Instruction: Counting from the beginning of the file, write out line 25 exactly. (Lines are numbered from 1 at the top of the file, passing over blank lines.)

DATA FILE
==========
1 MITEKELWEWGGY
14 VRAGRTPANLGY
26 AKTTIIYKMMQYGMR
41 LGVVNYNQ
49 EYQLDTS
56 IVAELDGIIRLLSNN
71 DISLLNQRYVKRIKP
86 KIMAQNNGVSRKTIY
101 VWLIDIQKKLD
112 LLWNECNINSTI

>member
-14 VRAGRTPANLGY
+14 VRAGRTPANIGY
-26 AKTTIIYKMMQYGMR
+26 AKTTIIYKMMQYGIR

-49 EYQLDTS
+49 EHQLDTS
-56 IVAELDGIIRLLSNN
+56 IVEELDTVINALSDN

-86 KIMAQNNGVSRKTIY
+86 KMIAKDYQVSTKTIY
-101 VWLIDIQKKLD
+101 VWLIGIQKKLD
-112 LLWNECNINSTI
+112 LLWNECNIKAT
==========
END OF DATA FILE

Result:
+112 LLWNECNIKAT